It was once my custom to take the entire Biology 12 class to the Bamfield Marine Station on the desolate west coast of Vancouver Island. The students to experienced first-hand the unspoiled, rugged coastline for which BC is famous. The opportunities to study marine life using the resources of biological station were fantastic and students left with memories of the area that were not soon forgotten. In an effort to lead by example, I was a major player in one such memory. Let me elaborate.
Octopus, Starfish and Molluscs, oh my!
The marine station uses a research vessel (the M.V.Alta) to gather and study the various plants and animals that live in the tidal ecosystem as well as gather oceanographic data used around the world. The class was thrilled to be traveling on the Alta to gather samples of the organisms that live on the ocean bottom.
Under the direction of the scientists that work at the station and the expert navigation of the salty, weather-beaten Norwegian captain, (Sig Johannsen…I’ll never forget him) we set off in windy seas. When we got about a kilometer off shore, the echo-locator showed that we were over a sandy bottom, likely full of life! I knew this was about to get very exciting!
We lowered a device called the “benthic dredge” to the bottom and dragged it along the sandy bottom, scooping up the sand and many of the organisms that it contained. This was gradually raised to a large platform on the deck and opened so that the contents of the dredge was deposited on the platform for our examination. It was a cornucopia of critters demonstrating in no small way the creativity of our Lord! There were crabs and clams, and myriads of fish. We saw an octopus and various brightly colored starfish plus gorgeous molluscs called nudibranchs and marine snails the size of tennis balls. So awesome!
Just let me finish my meal!
There was also a very interesting (and large) fish. This fish was ugly. It sort of looked like a mistake. It was explained that this allowed the fish to hide in the weeds and ambush other fish.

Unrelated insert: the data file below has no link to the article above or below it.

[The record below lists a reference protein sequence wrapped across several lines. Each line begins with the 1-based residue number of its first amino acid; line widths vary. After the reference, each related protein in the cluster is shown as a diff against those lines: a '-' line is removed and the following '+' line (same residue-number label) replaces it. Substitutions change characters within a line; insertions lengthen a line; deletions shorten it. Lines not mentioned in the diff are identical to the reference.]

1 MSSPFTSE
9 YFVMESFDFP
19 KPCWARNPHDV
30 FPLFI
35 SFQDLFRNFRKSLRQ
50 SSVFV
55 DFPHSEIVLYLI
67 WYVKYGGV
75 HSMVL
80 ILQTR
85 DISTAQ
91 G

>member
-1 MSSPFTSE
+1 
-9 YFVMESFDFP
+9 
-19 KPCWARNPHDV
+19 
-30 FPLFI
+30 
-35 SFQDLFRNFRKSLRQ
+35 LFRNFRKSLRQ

What caught the student’s attention was that this particular fish had been caught in the process of having its dinner. There was another, smaller fish protruding from its mouth! It was probably not too excited about this culinary disruption.
This is where I decided to lead by example. I gathered the students around to discuss the fish and, when one of the students asked what type of fish it was eating (it would have been much easier to simply ask one of the researchers) I placed my fingers into the fish’s mouth to pull out its meal! I got it out but when I did, the fish decided that if I was going to steal its meal, it would make do with this new offering. It clamped firmly on my hand.
In the name of pain
Have another look at the picture above…. At first, the students didn’t notice that I had discovered a whole new kind of serious pain (keep smiling, it’s all part of my plan!), but then I noticed that this was one determined fish. No amount of pulling would open its mouth and let me extract my now seriously bleeding hand. Pulling just hurt more.
Eventually captain Sig noticed my predicament. He asked how I managed to get into this situation and when I told him, he gave me a look that said, “I thought school teachers were supposed to be smart?” Clearly, I had shaken his faith in the education system.
He shook his head and grabbed the fish with both hands, forced its mouth open and allowed me to get my hand out. Kids were in awe. Girls were full of concern for my recovery and the boys thought this was awesome! They patched me up on the boat, but you can still see the marks on my hand.
I’ve done other unintended (stupid) things in class. I’ve sometimes demonstrated behaviours that I would not want the students to learn in how we should care for others or serve or show love. I know that the Lord blesses our efforts to train up students and that much of what we demonstrate sticks with them. I have evidence of this.
Never once have I heard of another student (you know it would be a boy…girls are too smart for this) being bitten by a fish by placing his hands in the fang-infested mouth. Lessons to live by!